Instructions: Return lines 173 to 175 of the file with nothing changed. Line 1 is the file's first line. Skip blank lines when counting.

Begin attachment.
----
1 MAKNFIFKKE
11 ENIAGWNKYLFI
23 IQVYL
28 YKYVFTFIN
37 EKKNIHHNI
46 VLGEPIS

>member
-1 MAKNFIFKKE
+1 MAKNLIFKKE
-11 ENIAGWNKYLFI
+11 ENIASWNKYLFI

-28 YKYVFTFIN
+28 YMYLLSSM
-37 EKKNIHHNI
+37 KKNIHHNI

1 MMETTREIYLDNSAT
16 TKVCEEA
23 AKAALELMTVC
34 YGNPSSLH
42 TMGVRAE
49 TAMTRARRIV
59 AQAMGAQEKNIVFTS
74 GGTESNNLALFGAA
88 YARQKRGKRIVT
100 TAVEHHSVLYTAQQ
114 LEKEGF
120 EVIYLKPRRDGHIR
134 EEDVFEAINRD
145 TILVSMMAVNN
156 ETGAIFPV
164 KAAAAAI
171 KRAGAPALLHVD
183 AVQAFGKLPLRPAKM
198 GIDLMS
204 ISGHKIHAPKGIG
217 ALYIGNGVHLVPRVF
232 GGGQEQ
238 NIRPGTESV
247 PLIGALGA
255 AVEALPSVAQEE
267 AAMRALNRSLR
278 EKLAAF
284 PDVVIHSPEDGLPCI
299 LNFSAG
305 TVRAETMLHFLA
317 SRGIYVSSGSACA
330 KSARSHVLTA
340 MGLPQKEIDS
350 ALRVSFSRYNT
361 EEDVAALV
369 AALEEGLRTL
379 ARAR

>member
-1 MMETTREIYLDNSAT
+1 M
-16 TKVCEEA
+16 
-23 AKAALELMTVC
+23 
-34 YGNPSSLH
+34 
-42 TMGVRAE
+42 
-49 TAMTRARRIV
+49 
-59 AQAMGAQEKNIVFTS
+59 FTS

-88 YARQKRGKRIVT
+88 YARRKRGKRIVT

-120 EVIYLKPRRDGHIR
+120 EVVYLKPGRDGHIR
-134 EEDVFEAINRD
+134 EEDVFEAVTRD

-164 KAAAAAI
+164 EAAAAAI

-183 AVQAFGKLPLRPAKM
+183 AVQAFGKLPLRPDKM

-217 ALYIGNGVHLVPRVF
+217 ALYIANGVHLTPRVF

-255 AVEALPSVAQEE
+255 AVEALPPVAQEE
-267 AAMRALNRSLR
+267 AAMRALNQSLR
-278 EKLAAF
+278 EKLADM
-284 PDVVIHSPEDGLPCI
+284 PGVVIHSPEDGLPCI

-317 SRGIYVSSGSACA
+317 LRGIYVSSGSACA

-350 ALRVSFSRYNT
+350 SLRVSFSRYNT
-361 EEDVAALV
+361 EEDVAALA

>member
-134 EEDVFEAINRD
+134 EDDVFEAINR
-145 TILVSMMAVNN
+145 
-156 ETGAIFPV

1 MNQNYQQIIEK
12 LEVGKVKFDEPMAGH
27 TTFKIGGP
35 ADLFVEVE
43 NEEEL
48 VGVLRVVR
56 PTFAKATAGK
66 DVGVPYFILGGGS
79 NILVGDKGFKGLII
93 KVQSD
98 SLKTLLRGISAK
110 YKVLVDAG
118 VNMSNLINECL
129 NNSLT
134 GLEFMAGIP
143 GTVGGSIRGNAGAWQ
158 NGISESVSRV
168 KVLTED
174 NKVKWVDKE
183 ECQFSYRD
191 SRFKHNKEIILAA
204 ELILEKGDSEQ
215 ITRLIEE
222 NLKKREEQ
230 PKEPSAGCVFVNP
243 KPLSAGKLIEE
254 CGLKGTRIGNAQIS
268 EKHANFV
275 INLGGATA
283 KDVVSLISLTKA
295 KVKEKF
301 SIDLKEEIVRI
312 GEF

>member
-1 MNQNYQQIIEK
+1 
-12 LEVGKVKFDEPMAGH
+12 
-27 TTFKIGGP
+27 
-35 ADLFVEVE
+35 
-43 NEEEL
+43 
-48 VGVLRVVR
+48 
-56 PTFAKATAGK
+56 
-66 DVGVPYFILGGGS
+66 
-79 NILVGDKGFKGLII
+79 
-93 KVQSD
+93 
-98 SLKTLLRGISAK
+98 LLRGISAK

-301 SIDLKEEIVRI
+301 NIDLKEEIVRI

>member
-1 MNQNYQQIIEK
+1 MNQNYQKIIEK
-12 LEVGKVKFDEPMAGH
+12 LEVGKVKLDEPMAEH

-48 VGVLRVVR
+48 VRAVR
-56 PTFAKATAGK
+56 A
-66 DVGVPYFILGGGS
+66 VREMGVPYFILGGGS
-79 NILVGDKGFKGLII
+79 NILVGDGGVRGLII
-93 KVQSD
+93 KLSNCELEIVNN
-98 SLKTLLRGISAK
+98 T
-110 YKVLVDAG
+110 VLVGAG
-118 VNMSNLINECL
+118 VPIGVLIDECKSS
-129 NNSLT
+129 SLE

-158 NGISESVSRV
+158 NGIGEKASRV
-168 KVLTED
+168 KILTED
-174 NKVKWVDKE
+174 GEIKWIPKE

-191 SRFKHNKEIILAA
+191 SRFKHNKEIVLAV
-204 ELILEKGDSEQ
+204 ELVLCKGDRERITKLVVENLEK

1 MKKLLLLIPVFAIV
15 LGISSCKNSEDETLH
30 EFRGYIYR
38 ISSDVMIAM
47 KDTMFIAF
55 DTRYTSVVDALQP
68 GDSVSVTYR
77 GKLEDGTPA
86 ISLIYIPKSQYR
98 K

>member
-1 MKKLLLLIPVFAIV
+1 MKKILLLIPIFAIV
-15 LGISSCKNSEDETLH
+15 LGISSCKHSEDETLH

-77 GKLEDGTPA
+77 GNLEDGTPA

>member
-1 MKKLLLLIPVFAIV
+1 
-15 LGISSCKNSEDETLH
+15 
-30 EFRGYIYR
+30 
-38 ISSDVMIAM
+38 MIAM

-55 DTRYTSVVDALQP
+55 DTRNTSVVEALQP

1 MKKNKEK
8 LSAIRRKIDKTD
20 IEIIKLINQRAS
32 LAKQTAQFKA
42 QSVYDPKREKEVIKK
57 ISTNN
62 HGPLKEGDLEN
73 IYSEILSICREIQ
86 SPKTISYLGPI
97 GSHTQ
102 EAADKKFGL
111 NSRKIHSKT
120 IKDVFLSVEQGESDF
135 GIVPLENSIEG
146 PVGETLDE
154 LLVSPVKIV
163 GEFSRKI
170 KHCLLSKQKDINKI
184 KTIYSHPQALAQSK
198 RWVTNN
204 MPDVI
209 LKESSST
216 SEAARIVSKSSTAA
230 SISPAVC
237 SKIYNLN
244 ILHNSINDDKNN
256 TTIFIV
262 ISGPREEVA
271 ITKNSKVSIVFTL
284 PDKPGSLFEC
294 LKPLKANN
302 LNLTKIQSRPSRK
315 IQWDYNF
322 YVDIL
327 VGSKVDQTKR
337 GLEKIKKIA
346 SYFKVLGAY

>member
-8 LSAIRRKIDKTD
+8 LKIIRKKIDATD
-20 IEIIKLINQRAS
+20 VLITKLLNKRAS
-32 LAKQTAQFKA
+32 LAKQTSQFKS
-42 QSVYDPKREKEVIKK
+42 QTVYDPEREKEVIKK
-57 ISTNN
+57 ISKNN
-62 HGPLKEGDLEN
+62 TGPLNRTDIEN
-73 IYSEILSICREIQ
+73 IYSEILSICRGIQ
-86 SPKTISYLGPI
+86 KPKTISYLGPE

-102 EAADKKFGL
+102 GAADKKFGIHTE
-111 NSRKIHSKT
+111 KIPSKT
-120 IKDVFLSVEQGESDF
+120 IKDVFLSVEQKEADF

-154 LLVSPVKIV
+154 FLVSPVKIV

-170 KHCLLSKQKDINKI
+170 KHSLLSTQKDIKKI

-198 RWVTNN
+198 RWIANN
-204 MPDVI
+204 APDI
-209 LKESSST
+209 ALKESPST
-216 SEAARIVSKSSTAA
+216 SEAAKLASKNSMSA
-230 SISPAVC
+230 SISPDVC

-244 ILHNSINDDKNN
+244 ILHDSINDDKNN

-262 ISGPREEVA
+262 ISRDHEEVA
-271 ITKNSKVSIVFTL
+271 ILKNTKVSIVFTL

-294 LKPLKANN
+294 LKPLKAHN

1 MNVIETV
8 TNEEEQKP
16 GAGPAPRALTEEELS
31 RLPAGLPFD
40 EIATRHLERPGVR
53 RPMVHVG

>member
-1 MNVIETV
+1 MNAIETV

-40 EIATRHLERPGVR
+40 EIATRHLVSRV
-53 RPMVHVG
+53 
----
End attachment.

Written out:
-98 SLKTLLRGISAK
+98 T
-110 YKVLVDAG